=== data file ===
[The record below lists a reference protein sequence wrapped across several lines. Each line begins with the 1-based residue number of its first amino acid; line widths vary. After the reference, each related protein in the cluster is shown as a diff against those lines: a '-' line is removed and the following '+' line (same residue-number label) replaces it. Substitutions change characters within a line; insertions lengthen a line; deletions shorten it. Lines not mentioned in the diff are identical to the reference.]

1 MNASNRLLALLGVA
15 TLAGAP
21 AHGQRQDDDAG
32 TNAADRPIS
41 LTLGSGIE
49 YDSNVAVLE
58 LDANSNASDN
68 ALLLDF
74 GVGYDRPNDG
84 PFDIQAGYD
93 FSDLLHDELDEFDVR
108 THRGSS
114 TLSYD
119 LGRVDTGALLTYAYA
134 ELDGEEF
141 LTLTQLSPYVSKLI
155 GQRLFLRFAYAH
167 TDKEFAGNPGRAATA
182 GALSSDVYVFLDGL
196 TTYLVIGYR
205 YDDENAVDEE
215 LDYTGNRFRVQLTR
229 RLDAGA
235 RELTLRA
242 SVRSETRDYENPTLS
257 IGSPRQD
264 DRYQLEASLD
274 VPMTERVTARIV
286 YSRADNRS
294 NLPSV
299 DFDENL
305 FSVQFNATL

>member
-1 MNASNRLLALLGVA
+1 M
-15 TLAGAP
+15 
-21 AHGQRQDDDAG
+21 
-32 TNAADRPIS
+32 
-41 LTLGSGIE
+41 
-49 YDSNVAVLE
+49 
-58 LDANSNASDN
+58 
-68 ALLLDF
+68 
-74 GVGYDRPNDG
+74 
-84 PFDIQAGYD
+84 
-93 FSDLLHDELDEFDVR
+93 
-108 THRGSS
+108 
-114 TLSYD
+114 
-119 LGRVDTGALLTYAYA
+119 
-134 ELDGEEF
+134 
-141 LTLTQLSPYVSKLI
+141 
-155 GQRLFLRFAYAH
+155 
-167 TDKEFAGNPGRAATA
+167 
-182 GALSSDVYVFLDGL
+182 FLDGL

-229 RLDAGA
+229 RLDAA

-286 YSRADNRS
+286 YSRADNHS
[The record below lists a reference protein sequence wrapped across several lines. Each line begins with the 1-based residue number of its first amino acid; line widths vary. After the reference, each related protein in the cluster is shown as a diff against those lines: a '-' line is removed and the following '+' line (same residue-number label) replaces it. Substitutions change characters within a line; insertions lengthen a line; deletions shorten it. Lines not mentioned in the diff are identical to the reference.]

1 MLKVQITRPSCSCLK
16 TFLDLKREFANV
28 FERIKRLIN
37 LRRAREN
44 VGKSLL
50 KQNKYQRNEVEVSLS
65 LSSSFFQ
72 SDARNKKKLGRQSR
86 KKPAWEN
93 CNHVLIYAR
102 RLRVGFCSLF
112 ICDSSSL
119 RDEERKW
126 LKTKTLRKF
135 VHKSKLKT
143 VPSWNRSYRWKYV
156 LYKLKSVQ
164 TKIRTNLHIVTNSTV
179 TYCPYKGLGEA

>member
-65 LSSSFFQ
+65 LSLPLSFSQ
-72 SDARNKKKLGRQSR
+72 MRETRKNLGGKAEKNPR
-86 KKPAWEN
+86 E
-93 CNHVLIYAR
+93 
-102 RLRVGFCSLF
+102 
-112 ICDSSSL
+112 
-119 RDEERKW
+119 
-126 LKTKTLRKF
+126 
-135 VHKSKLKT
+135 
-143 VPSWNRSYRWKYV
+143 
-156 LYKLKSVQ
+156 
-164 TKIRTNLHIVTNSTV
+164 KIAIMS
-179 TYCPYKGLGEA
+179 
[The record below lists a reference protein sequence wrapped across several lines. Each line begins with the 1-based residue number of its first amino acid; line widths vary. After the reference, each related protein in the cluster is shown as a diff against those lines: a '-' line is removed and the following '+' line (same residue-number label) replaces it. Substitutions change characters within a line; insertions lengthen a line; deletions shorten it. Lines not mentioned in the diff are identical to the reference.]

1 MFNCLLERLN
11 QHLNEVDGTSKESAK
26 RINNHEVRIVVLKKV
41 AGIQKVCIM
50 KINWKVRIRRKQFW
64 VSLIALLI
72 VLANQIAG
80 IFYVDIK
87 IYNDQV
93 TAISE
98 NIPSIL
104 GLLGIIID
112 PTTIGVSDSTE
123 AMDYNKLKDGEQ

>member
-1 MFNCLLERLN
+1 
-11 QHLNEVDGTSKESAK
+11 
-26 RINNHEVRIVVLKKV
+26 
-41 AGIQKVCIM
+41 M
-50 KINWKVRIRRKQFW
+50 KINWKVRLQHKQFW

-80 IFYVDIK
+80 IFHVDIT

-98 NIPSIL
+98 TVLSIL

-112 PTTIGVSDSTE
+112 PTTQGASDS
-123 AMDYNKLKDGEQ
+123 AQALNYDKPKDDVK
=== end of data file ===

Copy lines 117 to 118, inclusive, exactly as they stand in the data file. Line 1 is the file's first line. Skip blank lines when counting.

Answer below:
+143 
-156 LYKLKSVQ